Description of study sites

Nigeria’s North-West and North–East are two out of the six geo-political zones of Nigeria. The North-West is made up of seven states and is home to a population of over 35 million people whilst the North-East comprises six states with a population of over 18 million [39]. Two states from the North-West; Kano (longitude 7° 10′ E, 10° 35′ E and latitude 10° 25′ N, 13° 53′ N) and Kaduna (longitudes 7° 23′ E and 7° 29′ E and latitudes 10° 25′ N and 10° 36′ N) with a combined population of 15,450,244 were randomly selected for inclusion in this study while Yobe (longitude 13.5° E and latitude 11° N) and Adamawa (longitude 11° and 14° E and latitude 7° and 11° N) states with a combined population of 5,489,692 were similarly selected from the North-Eastern region [39]. Other relevant details about the study sites are indicated in Fig. 1.

Fig. 1
figure 1

A map of Nigeria showing the study sites for the surveillance of pfmdr1 N86Y-Y184F-D1246Y polymorphisms

Selection criteria

In this study, patients who presented with symptoms and confirmed of uncomplicated malaria across all ages, but did not take any anti-malarial drug 2 weeks previously before arrival to the facilities, were included, this is because previous treatment with any of the commonly used AL, QN and sulfadoxine-pyrimethamine (SP) anti-malarials may amplify establishment of drug resistant parasites, whilst those who presented with severe malaria were excluded.

Sample collection

Between June and November 2017, thick and thin film microscopy was used to confirm P. falciparum positivity of malaria symptomatic patients that attended selected health facilities within the study sites. The total number of samples collected from Kano, Kaduna, Adamawa and Yobe were 250, 150, 150 and 200 respectively. 10 µL of microscopically confirmed P. falciparum parasitized blood samples were spotted on four different positions onto Whatman-3MM filter papers and allowed to dry at room temperature. Each sample was placed in sachets containing desiccant, and was preserved in a refrigerator at 4 °C.

Genomic DNA isolation, amplification and genotyping of pfmdr1

Three discs (3 mm/disc) were punched from the P. falciparum-positive dried blood spots and the punch sterilized between each sample. The discs were used to extract genomic DNA using a QIAamp DNA Mini Kit (Qiagen Inc, Japan) according to the manufacturer’s instructions. Nested polymerase chain reaction (PCR) was carried out as described by Humphreys et al. [19] with slight modifications to the PCR cycle programs (Table 1). The nested PCR runs for the amplification of two separate pfmdr1 segments S1 and S2, spanning codons 86-184, and -1246 respectively were performed with a 10 μL final master mixture and 200 ηM primers, and 1U ExTaq polymerase (Takara-Bio, Japan). Two µL of isolated genomic DNA was added to each of the first PCR master mixtures and run in the thermocycler. At the completion of the first PCR runs, 1 μL of each of the resulting amplified fragments were further used as templates in 10 μL of secondary PCR reactions. The PCR reactions were run along with parasite free genomic DNA (negative) and 3D7 clone P. falciparum genomic DNA (positive) controls. Two μL of each PCR product was evaluated by electrophoresis on 1.5% agarose gels that were stained with Midori Green Advance (Bulldog Bio Inc, USA) and visualized under ultraviolet light. The remaining 8 μL nested PCR products were stored at − 30 °C. All nested amplicons were subsequently purified using the one step ExoSAP-IT (ThermoFisher Scientific, Japan) purification kit and the resulting products subjected to BigDye Terminator (v3.1) Cycle Sequencing (ThermoFisher Scientific, Japan). Sequences were analysed using BioEdit Sequence Alignment Editor (v7.0.5.3) while pfmdr1 SNPs were determined using MEGA5 software (Build#:5130611) in reference to the pfmdr1 sequence of P. falciparum deposited at the NCBI database [Accession Number X56851]. Consequently, the samples bearing mixed genotypes were excluded in the calculations of prevalence of pfmdr1 alleles and haplotypes. The prevalence was calculated as shown by the following formula:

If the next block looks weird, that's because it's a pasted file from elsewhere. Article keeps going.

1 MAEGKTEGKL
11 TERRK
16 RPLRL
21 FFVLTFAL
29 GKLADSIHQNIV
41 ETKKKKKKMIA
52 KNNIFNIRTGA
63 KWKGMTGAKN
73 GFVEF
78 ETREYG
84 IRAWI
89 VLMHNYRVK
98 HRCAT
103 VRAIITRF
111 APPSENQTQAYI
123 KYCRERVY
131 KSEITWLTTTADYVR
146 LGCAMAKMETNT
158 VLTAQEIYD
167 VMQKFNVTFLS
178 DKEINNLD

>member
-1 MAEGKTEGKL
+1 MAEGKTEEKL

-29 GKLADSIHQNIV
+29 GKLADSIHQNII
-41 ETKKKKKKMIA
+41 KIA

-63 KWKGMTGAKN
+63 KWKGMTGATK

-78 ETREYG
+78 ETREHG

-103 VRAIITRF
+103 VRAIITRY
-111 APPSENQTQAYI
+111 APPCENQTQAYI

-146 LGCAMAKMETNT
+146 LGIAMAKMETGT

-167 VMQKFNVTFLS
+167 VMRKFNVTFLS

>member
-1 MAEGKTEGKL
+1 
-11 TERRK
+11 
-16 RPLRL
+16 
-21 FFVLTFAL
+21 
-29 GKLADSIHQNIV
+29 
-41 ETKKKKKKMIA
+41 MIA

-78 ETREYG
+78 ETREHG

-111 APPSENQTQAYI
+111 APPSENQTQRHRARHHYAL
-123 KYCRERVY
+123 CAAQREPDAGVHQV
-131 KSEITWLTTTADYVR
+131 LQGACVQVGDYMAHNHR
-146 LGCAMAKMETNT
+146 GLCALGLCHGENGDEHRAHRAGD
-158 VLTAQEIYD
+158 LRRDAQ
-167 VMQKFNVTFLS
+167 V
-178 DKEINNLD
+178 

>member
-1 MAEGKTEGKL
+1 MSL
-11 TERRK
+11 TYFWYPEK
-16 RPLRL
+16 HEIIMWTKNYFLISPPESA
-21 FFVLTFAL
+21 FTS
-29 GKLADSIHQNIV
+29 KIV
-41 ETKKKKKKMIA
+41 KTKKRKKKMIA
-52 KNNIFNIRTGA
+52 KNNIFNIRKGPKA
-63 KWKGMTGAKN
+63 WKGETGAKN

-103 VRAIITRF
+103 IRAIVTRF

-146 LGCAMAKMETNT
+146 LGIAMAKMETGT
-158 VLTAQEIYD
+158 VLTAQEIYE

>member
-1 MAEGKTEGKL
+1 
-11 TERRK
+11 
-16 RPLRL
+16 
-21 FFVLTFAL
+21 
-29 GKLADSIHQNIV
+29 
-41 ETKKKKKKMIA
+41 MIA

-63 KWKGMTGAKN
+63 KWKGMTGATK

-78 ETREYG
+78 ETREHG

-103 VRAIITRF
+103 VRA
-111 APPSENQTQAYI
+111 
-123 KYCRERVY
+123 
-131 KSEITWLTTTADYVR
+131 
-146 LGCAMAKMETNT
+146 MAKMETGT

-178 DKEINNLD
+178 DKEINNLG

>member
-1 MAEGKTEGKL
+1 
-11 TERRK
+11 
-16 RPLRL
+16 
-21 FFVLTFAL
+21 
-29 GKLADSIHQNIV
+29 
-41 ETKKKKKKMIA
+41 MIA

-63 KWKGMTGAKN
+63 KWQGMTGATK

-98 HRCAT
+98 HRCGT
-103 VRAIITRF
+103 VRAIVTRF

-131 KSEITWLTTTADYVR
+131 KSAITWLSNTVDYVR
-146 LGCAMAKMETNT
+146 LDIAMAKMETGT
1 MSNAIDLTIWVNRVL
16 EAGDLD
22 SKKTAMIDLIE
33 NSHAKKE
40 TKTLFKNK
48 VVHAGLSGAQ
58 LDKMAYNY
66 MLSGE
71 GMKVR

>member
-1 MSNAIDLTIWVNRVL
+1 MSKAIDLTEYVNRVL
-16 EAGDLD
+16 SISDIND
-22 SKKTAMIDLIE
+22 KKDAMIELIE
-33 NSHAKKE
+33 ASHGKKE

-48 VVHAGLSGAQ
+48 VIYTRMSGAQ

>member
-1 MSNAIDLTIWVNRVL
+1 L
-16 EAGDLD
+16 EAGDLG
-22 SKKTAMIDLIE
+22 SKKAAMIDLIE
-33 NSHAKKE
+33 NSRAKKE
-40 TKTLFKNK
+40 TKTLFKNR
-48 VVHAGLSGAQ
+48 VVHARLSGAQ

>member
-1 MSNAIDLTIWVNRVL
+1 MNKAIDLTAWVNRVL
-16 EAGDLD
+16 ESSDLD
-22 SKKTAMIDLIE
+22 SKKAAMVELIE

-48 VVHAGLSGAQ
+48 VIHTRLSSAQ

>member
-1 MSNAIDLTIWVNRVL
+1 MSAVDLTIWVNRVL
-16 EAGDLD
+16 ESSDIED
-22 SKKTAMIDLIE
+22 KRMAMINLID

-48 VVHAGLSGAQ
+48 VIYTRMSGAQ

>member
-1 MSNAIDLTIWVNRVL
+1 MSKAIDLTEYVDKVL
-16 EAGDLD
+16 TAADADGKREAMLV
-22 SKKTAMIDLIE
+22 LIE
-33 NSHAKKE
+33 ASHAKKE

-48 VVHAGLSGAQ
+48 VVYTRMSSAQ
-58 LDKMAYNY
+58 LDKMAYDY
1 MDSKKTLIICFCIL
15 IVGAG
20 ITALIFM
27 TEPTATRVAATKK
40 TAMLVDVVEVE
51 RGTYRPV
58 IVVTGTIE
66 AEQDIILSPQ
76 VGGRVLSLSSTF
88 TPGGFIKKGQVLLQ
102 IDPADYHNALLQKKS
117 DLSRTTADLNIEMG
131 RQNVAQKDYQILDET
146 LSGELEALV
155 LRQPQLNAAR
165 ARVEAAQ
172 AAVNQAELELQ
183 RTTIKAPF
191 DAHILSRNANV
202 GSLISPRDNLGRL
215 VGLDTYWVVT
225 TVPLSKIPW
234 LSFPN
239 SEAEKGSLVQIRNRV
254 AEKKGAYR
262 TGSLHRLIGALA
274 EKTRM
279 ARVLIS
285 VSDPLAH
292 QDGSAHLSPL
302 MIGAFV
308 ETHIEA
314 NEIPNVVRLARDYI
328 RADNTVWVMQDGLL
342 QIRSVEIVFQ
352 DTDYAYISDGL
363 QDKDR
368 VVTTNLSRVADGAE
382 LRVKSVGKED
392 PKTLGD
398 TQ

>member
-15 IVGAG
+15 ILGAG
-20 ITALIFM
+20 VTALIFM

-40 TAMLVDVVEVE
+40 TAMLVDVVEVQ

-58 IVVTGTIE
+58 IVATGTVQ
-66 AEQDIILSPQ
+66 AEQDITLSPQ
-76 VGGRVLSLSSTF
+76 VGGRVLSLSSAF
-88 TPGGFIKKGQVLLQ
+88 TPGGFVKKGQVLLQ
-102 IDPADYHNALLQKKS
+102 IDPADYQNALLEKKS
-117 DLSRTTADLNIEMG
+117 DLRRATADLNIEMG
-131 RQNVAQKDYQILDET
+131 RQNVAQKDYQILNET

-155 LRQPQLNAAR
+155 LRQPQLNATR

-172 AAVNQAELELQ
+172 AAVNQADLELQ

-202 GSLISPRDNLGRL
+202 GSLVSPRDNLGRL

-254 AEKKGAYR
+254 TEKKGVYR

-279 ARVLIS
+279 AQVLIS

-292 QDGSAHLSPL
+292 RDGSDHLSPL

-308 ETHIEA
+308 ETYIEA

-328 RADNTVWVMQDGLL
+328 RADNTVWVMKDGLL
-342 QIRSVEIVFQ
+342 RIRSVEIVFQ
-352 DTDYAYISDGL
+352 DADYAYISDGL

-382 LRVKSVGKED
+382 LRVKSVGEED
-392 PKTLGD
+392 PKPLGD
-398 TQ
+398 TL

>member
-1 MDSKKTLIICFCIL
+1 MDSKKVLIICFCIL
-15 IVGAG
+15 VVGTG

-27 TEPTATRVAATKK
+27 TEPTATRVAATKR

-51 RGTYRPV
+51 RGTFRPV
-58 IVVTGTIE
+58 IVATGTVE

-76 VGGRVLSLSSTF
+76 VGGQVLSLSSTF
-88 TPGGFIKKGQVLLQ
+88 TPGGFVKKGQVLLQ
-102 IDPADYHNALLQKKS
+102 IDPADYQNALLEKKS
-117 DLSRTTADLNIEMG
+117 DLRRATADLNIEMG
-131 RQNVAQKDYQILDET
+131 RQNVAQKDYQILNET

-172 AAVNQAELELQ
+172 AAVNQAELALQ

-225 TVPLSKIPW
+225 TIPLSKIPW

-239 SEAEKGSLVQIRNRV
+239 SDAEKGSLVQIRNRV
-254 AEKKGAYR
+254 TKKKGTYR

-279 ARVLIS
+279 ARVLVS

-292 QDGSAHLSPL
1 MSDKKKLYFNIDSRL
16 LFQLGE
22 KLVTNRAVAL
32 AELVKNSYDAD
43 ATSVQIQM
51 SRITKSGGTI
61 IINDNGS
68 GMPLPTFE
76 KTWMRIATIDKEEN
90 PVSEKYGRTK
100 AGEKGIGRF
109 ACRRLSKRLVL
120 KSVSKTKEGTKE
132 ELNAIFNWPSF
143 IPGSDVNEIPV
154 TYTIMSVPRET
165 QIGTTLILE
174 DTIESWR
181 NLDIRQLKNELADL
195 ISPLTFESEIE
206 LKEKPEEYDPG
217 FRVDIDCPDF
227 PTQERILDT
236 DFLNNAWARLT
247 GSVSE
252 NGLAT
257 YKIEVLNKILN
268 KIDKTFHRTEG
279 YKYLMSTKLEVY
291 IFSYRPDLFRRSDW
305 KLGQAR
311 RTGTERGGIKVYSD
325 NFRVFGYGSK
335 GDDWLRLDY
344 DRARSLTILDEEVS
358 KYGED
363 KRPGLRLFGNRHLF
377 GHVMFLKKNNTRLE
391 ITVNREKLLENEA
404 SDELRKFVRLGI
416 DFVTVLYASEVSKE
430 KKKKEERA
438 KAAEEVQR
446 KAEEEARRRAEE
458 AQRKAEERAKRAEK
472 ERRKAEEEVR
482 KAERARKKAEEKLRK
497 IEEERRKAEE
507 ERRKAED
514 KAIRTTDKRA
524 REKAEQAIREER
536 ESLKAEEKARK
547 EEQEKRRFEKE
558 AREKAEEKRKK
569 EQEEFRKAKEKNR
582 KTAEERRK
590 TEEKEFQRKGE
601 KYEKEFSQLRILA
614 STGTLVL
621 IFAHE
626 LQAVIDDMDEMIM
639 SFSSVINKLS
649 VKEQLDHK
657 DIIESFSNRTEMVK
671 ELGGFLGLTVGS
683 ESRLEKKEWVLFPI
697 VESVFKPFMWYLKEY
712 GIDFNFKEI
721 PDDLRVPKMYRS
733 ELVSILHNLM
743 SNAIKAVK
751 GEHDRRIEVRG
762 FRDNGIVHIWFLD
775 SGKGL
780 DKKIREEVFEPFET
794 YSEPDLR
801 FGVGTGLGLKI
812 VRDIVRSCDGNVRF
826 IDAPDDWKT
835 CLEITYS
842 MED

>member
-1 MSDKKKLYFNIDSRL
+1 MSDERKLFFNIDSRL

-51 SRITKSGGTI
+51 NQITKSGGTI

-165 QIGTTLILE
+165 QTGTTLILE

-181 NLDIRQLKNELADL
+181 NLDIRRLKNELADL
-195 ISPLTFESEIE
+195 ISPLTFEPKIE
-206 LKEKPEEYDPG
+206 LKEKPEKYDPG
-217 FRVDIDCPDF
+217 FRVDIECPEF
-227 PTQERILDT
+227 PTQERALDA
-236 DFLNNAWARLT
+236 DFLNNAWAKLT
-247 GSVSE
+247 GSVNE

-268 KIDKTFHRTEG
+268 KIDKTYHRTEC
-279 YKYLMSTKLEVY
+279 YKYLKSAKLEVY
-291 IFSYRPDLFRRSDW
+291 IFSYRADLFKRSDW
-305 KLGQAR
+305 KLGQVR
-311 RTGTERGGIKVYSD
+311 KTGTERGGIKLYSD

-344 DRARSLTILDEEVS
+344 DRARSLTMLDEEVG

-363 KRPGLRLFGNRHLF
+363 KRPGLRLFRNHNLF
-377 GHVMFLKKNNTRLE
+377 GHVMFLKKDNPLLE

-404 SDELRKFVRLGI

$${\text{Prevalence of }}pfmdr1{\text{alleles per codon = }}\frac{\text{Number of wild or mutant alleles}}{\text{Sum of wild and mutant alleles per codon}}\ \times100$$
Table 1 Primers for Nested PCR of pfmdr1 Long and Short Fragments and Cycling Programs Adapted and Modified from the Work of Humphreys et al. [19]

Pfmdr1 N86Y-Y184F-D1246Y haplotypes

The pfmdr1 haplotypes used in this study were based on eight previously reported haplotypes associated with artemether lumefantrine-tolerance; pfmdr1 N86Y, Y184F and D1246Y single nucleotide polymorphisms in different P. falciparum populations from Africa [40, 41].